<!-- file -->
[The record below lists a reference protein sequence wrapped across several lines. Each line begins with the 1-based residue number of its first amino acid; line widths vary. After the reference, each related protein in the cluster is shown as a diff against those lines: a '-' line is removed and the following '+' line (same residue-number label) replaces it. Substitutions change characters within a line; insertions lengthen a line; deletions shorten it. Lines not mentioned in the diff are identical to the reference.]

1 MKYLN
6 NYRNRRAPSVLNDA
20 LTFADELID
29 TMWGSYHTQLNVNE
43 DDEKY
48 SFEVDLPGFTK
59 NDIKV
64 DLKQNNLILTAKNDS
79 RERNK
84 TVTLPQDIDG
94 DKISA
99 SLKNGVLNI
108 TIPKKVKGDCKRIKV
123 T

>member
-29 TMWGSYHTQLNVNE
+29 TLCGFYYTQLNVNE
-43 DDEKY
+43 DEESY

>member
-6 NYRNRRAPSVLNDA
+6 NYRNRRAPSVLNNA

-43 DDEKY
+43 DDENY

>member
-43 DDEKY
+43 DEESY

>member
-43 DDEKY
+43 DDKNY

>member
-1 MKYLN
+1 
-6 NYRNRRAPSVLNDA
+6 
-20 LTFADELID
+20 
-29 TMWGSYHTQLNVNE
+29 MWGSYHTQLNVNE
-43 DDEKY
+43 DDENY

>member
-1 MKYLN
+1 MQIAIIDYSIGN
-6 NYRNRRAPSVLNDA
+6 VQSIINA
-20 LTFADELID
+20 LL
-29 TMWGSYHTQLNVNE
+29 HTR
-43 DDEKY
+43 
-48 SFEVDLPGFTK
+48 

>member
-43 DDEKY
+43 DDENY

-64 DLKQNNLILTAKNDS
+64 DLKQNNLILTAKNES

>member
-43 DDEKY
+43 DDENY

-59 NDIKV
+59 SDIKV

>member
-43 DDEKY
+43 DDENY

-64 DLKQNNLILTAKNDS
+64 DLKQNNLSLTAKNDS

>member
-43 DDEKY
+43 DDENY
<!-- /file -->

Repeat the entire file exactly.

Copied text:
[The record below lists a reference protein sequence wrapped across several lines. Each line begins with the 1-based residue number of its first amino acid; line widths vary. After the reference, each related protein in the cluster is shown as a diff against those lines: a '-' line is removed and the following '+' line (same residue-number label) replaces it. Substitutions change characters within a line; insertions lengthen a line; deletions shorten it. Lines not mentioned in the diff are identical to the reference.]

1 MKYLN
6 NYRNRRAPSVLNDA
20 LTFADELID
29 TMWGSYHTQLNVNE
43 DDEKY
48 SFEVDLPGFTK
59 NDIKV
64 DLKQNNLILTAKNDS
79 RERNK
84 TVTLPQDIDG
94 DKISA
99 SLKNGVLNI
108 TIPKKVKGDCKRIKV
123 T

>member
-29 TMWGSYHTQLNVNE
+29 TLCGFYYTQLNVNE
-43 DDEKY
+43 DEESY

>member
-6 NYRNRRAPSVLNDA
+6 NYRNRRAPSVLNNA

-43 DDEKY
+43 DDENY

>member
-43 DDEKY
+43 DEESY

>member
-43 DDEKY
+43 DDKNY

>member
-1 MKYLN
+1 
-6 NYRNRRAPSVLNDA
+6 
-20 LTFADELID
+20 
-29 TMWGSYHTQLNVNE
+29 MWGSYHTQLNVNE
-43 DDEKY
+43 DDENY

>member
-1 MKYLN
+1 MQIAIIDYSIGN
-6 NYRNRRAPSVLNDA
+6 VQSIINA
-20 LTFADELID
+20 LL
-29 TMWGSYHTQLNVNE
+29 HTR
-43 DDEKY
+43 
-48 SFEVDLPGFTK
+48 

>member
-43 DDEKY
+43 DDENY

-64 DLKQNNLILTAKNDS
+64 DLKQNNLILTAKNES

>member
-43 DDEKY
+43 DDENY

-59 NDIKV
+59 SDIKV

>member
-43 DDEKY
+43 DDENY

-64 DLKQNNLILTAKNDS
+64 DLKQNNLSLTAKNDS

>member
-43 DDEKY
+43 DDENY